5

In computer science there is the term real-time. Is there any word to say something is not real time? Non-real time doesn't sound good to me.

  • 4
    The answer might be batch processing, but it depends on what you mean by "opposite". – J.R. Aug 5 '13 at 9:29
6

Lets take an example here: You login to your Facebook account and post a comment. How Facebook updates this comment to your Facebook wall and your friends wall & also the time delay will determine the update mode. (although there are other parameters also).

1. Real Time- Comment is updated online and delay is less than 2 seconds.

2. Near Real Time- A delay of 2~10 seconds is expected, however, exact definition depends on SLA between the involved parties. Facebook works on near real time mode.

3. Offline Mode or Batch Processing- The data is updated via files to the database, exact definition depends on SLA between the involved parties. In general time delay is in hours (in every ~6 to 12 hrs). Offline or batch processing is answer to your question.

4

Deferred could definitely be used to denote what is not real-time in appropriate contexts.

For ex: Deferred is already used by Oracle as a part of a term Deferred Processing which is a feature that allows long-running tasks to be handled by background engines instead of in real time. More here.

3

If it's not real-time, it's non-real-time. Other terms may be useful to describe something which is non-real-time, but that is nonetheless the correct term.

2

In computer science, real-time is used to describe a characteristic of reactive systems, those have a constraint on the delay between the event and the response to the event. (It is often subdivided in hard --- when missing any deadline is a failure --- firm --- when missing some deadline is allowed at the cost of reducing the quality and missed responses are of no utility --- and soft --- when having a late response is better than having none). I know of no word describing non-real-time systems in this sense.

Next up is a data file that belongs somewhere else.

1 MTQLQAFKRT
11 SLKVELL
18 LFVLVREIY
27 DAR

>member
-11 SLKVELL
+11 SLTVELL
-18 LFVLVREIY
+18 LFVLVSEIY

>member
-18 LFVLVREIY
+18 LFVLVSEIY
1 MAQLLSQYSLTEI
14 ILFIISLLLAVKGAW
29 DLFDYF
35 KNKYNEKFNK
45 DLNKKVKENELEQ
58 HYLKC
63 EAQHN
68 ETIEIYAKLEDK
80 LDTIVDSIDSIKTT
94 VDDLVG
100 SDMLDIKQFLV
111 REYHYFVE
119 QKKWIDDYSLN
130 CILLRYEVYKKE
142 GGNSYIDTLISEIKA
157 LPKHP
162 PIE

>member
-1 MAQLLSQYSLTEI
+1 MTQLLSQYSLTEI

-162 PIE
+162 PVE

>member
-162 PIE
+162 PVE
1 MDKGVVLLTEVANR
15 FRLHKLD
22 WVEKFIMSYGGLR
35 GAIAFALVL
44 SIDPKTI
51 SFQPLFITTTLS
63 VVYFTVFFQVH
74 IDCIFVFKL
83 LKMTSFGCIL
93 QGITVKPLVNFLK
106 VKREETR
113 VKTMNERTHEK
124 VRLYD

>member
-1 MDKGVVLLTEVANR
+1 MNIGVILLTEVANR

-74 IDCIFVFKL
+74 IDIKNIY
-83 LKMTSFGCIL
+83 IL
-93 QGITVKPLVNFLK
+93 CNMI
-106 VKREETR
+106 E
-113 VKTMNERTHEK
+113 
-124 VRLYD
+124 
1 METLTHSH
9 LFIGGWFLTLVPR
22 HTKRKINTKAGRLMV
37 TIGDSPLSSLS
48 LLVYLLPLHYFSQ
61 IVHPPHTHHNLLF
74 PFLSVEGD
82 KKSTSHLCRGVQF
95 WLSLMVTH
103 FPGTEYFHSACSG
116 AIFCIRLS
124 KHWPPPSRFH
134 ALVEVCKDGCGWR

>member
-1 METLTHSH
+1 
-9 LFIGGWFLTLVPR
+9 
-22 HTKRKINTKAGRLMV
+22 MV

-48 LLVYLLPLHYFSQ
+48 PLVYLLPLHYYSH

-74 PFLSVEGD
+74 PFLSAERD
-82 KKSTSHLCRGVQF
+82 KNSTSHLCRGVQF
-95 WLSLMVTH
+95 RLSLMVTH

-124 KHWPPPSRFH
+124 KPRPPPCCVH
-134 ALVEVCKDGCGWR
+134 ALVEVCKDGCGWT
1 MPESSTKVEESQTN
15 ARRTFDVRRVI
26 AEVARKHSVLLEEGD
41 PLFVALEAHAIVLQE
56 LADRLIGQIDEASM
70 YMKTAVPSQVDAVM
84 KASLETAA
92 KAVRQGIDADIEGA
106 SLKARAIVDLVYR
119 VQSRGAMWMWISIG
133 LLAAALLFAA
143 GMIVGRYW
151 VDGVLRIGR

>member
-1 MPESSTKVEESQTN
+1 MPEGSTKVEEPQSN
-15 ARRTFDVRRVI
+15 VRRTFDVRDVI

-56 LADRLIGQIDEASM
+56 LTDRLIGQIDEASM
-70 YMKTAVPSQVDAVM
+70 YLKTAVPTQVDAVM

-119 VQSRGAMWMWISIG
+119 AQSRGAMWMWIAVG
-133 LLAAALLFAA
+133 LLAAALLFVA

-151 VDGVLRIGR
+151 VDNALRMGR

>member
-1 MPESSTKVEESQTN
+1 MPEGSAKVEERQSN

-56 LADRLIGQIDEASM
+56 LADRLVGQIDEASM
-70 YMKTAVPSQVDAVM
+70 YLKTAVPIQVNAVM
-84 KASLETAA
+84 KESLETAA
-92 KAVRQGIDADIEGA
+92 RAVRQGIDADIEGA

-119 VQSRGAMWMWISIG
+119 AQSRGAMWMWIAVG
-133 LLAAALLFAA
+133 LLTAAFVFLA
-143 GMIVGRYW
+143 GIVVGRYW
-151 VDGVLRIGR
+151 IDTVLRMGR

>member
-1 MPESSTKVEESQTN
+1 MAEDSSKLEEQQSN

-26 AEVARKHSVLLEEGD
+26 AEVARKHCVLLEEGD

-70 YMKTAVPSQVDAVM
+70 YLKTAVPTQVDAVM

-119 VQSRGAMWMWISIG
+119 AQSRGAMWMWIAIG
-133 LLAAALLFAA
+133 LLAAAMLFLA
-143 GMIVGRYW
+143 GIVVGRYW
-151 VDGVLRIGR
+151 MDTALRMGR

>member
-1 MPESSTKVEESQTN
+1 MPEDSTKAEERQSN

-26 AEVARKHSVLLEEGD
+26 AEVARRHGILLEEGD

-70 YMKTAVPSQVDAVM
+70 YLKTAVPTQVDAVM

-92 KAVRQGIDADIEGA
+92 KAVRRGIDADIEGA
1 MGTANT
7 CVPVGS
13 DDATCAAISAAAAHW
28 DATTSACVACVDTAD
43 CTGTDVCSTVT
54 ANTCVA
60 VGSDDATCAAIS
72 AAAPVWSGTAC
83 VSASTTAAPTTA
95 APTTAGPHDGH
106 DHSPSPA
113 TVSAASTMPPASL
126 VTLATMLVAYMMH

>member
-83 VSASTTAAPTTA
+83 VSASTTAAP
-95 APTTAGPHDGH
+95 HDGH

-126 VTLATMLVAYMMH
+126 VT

Batch or offline systems are just systems which are working alone, as opposed to online systems which interact either with the world (the reactive systems) or users (the interactive systems).

As usual, definitions tend to vary a little depending on authors and their purpose (especially the division between interactive systems and soft real-time one is more one of intend, context and tradition than anything else).

Notes:

  • Real-time is also used informally to describe interactive systems for which the interaction is quick enough that it doesn't suffer from the response time. Non-real-time systems in this sense are just called slow.

  • Online/offline is also used to describes systems needing or not needing a network connection.

2

If you are looking at "age" and "operability" of business data, you might consider "historical" vs. "real-time" data.

0

These aren't exact antonyms, but I think they would work in certain contexts. My use case is: "realtime games vs ___ games".

You could emphasize the difference in length of time with: extended, ongoing, or long-term.

You could emphasize the broken quality of time with: discontinuous, periodic, fragmented, or intermittent.

-1

Try to use "Near-Real time" as antonym for real time.

  • 1
    what about "offline"? – noDispName Aug 5 '13 at 9:36
  • Hi, I think offline is also a good option, but, it is oftenly used as antonym for "Online". – Prateek Aug 5 '13 at 10:11

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